Affiliations: Department of Neurology, University of Arizona, Tucson, AZ, USA | Department of Neurology, Dalhousie University, Halifax, NS, Canada | University of Arizona, Tucson, AZ, USA | Department of Biostatistics, Mayo Clinic College of Medicine, Scottsdale, AZ, USA | Department of Neurology, NYU School of Medicine, New York, NY, USA | King-Devick Test LLC, Oakbrook Terrace, IL, USA | Department of Neurology, Mayo Clinic College of Medicine, Scottsdale, AZ, USA
Note:  Correspondence to: Charles H. Adler, MD, PhD, Professor, Department of Neurology, Mayo Clinic College of Medicine, 13400 E Shea Blvd, Scottsdale, AZ 85259, USA. Tel: +1 480 301 8100; Fax: +1 480 301 8451; E-mail: [email protected]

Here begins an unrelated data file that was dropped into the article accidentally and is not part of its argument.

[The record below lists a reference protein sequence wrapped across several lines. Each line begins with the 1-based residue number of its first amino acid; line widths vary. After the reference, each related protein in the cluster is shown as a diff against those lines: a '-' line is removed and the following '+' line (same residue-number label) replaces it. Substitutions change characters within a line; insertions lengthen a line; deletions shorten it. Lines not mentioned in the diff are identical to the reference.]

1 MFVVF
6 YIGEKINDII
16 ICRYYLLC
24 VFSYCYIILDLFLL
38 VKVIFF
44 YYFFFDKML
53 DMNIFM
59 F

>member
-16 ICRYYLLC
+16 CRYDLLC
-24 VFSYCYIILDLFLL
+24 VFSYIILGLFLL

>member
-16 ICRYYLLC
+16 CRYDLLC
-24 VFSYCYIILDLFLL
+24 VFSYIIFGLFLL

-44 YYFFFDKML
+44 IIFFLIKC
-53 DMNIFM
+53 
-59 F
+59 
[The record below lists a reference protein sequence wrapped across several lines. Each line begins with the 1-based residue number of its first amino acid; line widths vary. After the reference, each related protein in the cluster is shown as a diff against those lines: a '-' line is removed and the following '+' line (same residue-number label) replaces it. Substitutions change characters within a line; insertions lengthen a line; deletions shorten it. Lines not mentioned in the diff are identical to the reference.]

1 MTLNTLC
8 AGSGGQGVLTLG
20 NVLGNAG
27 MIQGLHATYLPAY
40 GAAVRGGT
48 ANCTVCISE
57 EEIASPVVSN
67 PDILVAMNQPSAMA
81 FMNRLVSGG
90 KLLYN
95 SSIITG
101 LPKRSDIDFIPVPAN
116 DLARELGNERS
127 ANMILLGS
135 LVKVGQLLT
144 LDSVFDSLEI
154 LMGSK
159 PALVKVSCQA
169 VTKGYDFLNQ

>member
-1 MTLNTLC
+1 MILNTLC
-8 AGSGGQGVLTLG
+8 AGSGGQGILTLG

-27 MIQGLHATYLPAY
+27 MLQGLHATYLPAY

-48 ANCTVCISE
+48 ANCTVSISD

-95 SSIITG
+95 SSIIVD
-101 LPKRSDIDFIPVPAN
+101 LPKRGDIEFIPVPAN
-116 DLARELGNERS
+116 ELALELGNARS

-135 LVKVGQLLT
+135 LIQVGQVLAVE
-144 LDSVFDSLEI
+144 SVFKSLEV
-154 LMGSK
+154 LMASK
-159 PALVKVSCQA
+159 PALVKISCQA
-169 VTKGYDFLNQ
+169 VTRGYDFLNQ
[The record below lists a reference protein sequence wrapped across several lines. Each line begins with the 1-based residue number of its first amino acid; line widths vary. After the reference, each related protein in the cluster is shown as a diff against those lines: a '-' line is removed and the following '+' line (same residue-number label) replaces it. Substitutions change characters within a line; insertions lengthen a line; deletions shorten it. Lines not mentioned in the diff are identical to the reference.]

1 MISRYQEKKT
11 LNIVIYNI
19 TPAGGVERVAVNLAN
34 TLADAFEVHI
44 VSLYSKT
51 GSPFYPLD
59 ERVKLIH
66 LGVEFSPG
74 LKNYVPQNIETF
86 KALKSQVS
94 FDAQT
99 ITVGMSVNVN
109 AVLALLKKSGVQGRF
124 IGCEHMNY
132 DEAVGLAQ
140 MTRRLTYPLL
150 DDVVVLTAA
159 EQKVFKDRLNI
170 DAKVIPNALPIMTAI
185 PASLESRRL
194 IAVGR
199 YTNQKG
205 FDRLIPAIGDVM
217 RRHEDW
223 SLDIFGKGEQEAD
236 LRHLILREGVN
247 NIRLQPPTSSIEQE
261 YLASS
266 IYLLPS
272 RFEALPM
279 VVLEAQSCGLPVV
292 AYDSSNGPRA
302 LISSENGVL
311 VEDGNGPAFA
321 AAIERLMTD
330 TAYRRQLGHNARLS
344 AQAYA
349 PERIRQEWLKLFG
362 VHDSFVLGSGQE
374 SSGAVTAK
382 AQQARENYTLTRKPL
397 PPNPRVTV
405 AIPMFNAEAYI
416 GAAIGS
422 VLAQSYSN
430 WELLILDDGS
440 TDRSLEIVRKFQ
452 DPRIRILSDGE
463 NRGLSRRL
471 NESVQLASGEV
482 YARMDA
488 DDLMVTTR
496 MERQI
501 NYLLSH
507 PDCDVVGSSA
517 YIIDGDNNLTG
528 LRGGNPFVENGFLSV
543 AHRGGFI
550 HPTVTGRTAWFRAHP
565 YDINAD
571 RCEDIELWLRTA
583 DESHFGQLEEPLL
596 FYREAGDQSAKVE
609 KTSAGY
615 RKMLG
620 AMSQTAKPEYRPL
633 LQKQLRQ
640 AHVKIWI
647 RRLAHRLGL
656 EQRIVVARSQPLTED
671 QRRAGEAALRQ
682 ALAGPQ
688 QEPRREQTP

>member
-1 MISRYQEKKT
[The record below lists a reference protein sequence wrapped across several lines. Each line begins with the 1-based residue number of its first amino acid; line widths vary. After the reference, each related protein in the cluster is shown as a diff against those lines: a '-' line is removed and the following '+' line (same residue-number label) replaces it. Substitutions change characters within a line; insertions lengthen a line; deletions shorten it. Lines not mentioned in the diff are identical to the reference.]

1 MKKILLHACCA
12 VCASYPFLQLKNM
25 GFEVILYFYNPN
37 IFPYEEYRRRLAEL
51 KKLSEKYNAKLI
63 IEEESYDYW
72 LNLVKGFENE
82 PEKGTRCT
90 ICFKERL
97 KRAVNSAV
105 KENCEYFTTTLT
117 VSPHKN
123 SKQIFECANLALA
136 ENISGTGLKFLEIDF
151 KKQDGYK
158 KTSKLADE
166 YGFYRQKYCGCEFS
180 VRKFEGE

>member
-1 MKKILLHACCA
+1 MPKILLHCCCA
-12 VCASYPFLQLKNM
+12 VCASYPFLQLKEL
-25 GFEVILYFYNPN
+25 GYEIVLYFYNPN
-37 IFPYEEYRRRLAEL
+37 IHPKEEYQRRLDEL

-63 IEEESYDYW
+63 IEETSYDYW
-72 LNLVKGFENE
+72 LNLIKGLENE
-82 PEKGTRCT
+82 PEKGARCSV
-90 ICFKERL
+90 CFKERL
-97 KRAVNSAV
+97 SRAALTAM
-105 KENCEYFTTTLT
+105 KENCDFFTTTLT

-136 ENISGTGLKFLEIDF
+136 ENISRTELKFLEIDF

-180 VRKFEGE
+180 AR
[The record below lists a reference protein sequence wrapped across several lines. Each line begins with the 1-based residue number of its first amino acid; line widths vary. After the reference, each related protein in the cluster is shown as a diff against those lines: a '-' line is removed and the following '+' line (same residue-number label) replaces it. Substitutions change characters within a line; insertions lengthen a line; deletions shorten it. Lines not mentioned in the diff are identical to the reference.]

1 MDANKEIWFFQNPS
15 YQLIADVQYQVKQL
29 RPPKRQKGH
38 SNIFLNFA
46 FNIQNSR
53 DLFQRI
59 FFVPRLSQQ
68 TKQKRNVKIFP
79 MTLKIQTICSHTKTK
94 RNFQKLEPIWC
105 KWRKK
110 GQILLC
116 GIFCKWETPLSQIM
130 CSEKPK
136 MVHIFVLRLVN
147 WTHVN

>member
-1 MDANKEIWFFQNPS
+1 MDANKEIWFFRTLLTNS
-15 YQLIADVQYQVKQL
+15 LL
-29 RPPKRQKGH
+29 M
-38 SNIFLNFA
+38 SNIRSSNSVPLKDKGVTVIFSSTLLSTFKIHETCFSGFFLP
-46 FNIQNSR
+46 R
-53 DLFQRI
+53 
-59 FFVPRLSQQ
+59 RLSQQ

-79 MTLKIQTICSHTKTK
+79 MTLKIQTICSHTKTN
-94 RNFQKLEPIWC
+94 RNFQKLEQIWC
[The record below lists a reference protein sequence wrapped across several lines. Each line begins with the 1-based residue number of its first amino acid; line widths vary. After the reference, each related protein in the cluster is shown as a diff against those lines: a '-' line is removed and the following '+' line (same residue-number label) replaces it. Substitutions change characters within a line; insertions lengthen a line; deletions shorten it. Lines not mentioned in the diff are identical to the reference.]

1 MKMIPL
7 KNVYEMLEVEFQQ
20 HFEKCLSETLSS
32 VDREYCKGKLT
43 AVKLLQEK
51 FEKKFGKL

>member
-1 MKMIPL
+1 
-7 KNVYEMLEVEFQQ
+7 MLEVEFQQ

Abstract: Background: Low-contrast vision is thought to be reduced in Parkinson's disease (PD). This may have a direct impact on quality of life such as driving, using tools, finding objects, and mobility in low-light condition. Low-contrast letter acuity testing has been successful in assessing low-contrast vision in multiple sclerosis. We report the use of a new iPad application to measure low-contrast acuity in patients with PD. Objective: To evaluate low- and high-contrast letter acuity in PD patients and controls using a variable contrast acuity eye chart developed for the Apple iPad. Methods: Thirty-two PD and 71 control subjects were studied. Subjects viewed the Variable Contrast Acuity Chart on an iPad with both eyes open at two distances (40 cm and 2 m) and at high contrast (black and white visual acuity) and 2.5% low contrast. Acuity scores for the two groups were compared. Results: PD patients had significantly lower scores (indicating worse vision) for 2.5% low contrast at both distances and for high contrast at 2 m (p < 0.003) compared to controls. No significant difference was found between the two groups for high contrast at 40 cm (p = 0.12). Conclusions: Parkinson's disease patients have reduced low and high contrast acuity compared to controls. An iPad app, as used in this study, could serve as a quick screening tool to complement more formal testing of patients with PD and other neurologic disorders.